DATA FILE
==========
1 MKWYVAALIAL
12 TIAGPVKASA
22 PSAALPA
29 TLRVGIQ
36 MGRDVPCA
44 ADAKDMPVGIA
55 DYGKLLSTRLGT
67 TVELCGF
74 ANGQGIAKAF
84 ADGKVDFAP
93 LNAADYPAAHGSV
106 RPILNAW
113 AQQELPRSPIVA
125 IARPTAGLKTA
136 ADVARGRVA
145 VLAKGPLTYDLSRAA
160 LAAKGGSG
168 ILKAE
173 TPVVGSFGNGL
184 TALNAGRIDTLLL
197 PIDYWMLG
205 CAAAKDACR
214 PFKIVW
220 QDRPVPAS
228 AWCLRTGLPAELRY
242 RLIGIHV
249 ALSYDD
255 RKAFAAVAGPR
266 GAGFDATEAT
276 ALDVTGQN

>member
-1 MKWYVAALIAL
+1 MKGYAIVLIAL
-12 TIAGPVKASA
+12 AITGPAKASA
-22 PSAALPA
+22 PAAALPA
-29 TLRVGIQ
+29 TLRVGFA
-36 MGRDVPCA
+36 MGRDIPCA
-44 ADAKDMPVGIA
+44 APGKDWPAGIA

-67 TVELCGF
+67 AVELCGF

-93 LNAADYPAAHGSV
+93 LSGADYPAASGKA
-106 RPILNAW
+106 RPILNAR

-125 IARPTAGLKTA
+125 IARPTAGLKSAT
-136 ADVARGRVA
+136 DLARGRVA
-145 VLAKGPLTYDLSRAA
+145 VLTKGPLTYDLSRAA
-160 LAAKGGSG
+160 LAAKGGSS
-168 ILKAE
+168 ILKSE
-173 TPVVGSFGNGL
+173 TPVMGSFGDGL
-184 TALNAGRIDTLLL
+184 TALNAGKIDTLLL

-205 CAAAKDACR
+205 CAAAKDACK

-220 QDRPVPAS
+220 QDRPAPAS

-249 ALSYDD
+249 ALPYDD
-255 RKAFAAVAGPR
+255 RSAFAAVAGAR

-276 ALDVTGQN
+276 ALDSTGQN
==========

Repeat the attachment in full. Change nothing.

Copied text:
1 MKWYVAALIAL
12 TIAGPVKASA
22 PSAALPA
29 TLRVGIQ
36 MGRDVPCA
44 ADAKDMPVGIA
55 DYGKLLSTRLGT
67 TVELCGF
74 ANGQGIAKAF
84 ADGKVDFAP
93 LNAADYPAAHGSV
106 RPILNAW
113 AQQELPRSPIVA
125 IARPTAGLKTA
136 ADVARGRVA
145 VLAKGPLTYDLSRAA
160 LAAKGGSG
168 ILKAE
173 TPVVGSFGNGL
184 TALNAGRIDTLLL
197 PIDYWMLG
205 CAAAKDACR
214 PFKIVW
220 QDRPVPAS
228 AWCLRTGLPAELRY
242 RLIGIHV
249 ALSYDD
255 RKAFAAVAGPR
266 GAGFDATEAT
276 ALDVTGQN

>member
-1 MKWYVAALIAL
+1 MKGYAIVLIAL
-12 TIAGPVKASA
+12 AITGPAKASA
-22 PSAALPA
+22 PAAALPA
-29 TLRVGIQ
+29 TLRVGFA
-36 MGRDVPCA
+36 MGRDIPCA
-44 ADAKDMPVGIA
+44 APGKDWPAGIA

-67 TVELCGF
+67 AVELCGF

-93 LNAADYPAAHGSV
+93 LSGADYPAASGKA
-106 RPILNAW
+106 RPILNAR

-125 IARPTAGLKTA
+125 IARPTAGLKSAT
-136 ADVARGRVA
+136 DLARGRVA
-145 VLAKGPLTYDLSRAA
+145 VLTKGPLTYDLSRAA
-160 LAAKGGSG
+160 LAAKGGSS
-168 ILKAE
+168 ILKSE
-173 TPVVGSFGNGL
+173 TPVMGSFGDGL
-184 TALNAGRIDTLLL
+184 TALNAGKIDTLLL

-205 CAAAKDACR
+205 CAAAKDACK

-220 QDRPVPAS
+220 QDRPAPAS

-249 ALSYDD
+249 ALPYDD
-255 RKAFAAVAGPR
+255 RSAFAAVAGAR

-276 ALDVTGQN
+276 ALDSTGQN